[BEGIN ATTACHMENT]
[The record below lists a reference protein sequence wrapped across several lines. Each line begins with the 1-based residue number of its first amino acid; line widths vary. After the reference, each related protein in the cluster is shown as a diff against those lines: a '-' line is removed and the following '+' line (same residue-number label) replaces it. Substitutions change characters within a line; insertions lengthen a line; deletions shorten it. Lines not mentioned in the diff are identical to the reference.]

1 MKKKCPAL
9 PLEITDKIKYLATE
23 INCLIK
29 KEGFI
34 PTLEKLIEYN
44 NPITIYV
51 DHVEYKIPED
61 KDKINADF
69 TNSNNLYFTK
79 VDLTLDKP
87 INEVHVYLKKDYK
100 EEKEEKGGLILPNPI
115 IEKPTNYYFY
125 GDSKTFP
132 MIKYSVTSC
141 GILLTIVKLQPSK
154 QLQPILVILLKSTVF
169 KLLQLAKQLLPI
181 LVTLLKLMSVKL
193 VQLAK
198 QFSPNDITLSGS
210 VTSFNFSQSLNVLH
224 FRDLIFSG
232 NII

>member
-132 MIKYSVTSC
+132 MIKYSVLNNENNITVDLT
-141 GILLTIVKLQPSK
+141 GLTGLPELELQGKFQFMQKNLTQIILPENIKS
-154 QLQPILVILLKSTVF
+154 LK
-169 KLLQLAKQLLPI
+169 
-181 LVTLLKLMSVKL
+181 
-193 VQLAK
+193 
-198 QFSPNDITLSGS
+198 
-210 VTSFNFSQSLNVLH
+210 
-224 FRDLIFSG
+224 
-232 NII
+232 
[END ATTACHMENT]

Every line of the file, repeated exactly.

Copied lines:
[The record below lists a reference protein sequence wrapped across several lines. Each line begins with the 1-based residue number of its first amino acid; line widths vary. After the reference, each related protein in the cluster is shown as a diff against those lines: a '-' line is removed and the following '+' line (same residue-number label) replaces it. Substitutions change characters within a line; insertions lengthen a line; deletions shorten it. Lines not mentioned in the diff are identical to the reference.]

1 MKKKCPAL
9 PLEITDKIKYLATE
23 INCLIK
29 KEGFI
34 PTLEKLIEYN
44 NPITIYV
51 DHVEYKIPED
61 KDKINADF
69 TNSNNLYFTK
79 VDLTLDKP
87 INEVHVYLKKDYK
100 EEKEEKGGLILPNPI
115 IEKPTNYYFY
125 GDSKTFP
132 MIKYSVTSC
141 GILLTIVKLQPSK
154 QLQPILVILLKSTVF
169 KLLQLAKQLLPI
181 LVTLLKLMSVKL
193 VQLAK
198 QFSPNDITLSGS
210 VTSFNFSQSLNVLH
224 FRDLIFSG
232 NII

>member
-132 MIKYSVTSC
+132 MIKYSVLNNENNITVDLT
-141 GILLTIVKLQPSK
+141 GLTGLPELELQGKFQFMQKNLTQIILPENIKS
-154 QLQPILVILLKSTVF
+154 LK
-169 KLLQLAKQLLPI
+169 
-181 LVTLLKLMSVKL
+181 
-193 VQLAK
+193 
-198 QFSPNDITLSGS
+198 
-210 VTSFNFSQSLNVLH
+210 
-224 FRDLIFSG
+224 
-232 NII
+232 